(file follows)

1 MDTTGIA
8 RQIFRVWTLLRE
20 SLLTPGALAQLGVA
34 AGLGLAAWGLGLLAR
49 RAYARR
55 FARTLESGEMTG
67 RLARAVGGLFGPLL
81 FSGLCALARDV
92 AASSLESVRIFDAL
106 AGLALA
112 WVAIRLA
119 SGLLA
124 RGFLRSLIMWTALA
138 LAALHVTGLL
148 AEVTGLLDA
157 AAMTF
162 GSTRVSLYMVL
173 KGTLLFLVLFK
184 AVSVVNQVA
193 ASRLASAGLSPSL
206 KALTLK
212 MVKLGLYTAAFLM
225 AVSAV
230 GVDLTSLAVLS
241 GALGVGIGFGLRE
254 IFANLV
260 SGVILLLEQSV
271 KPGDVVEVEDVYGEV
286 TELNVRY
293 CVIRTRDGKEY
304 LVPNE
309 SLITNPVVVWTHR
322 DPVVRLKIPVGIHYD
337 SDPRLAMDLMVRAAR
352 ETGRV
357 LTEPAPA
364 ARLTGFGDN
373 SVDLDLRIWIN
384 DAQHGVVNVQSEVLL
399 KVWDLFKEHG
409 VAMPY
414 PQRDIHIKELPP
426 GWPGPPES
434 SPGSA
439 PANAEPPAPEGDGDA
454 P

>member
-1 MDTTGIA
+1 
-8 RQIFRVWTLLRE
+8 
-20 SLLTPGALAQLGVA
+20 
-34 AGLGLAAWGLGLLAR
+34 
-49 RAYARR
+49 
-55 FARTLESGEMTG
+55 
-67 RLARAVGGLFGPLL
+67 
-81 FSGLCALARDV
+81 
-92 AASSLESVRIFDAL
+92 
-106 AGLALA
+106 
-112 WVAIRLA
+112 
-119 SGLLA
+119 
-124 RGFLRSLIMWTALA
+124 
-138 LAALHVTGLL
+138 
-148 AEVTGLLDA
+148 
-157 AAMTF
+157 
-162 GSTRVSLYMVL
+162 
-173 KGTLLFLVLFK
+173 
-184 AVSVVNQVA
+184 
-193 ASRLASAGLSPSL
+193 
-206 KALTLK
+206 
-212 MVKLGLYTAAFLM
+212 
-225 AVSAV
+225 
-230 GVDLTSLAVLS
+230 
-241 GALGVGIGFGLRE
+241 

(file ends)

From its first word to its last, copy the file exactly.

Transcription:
1 MDTTGIA
8 RQIFRVWTLLRE
20 SLLTPGALAQLGVA
34 AGLGLAAWGLGLLAR
49 RAYARR
55 FARTLESGEMTG
67 RLARAVGGLFGPLL
81 FSGLCALARDV
92 AASSLESVRIFDAL
106 AGLALA
112 WVAIRLA
119 SGLLA
124 RGFLRSLIMWTALA
138 LAALHVTGLL
148 AEVTGLLDA
157 AAMTF
162 GSTRVSLYMVL
173 KGTLLFLVLFK
184 AVSVVNQVA
193 ASRLASAGLSPSL
206 KALTLK
212 MVKLGLYTAAFLM
225 AVSAV
230 GVDLTSLAVLS
241 GALGVGIGFGLRE
254 IFANLV
260 SGVILLLEQSV
271 KPGDVVEVEDVYGEV
286 TELNVRY
293 CVIRTRDGKEY
304 LVPNE
309 SLITNPVVVWTHR
322 DPVVRLKIPVGIHYD
337 SDPRLAMDLMVRAAR
352 ETGRV
357 LTEPAPA
364 ARLTGFGDN
373 SVDLDLRIWIN
384 DAQHGVVNVQSEVLL
399 KVWDLFKEHG
409 VAMPY
414 PQRDIHIKELPP
426 GWPGPPES
434 SPGSA
439 PANAEPPAPEGDGDA
454 P

>member
-1 MDTTGIA
+1 
-8 RQIFRVWTLLRE
+8 
-20 SLLTPGALAQLGVA
+20 
-34 AGLGLAAWGLGLLAR
+34 
-49 RAYARR
+49 
-55 FARTLESGEMTG
+55 
-67 RLARAVGGLFGPLL
+67 
-81 FSGLCALARDV
+81 
-92 AASSLESVRIFDAL
+92 
-106 AGLALA
+106 
-112 WVAIRLA
+112 
-119 SGLLA
+119 
-124 RGFLRSLIMWTALA
+124 
-138 LAALHVTGLL
+138 
-148 AEVTGLLDA
+148 
-157 AAMTF
+157 
-162 GSTRVSLYMVL
+162 
-173 KGTLLFLVLFK
+173 
-184 AVSVVNQVA
+184 
-193 ASRLASAGLSPSL
+193 
-206 KALTLK
+206 
-212 MVKLGLYTAAFLM
+212 
-225 AVSAV
+225 
-230 GVDLTSLAVLS
+230 
-241 GALGVGIGFGLRE
+241 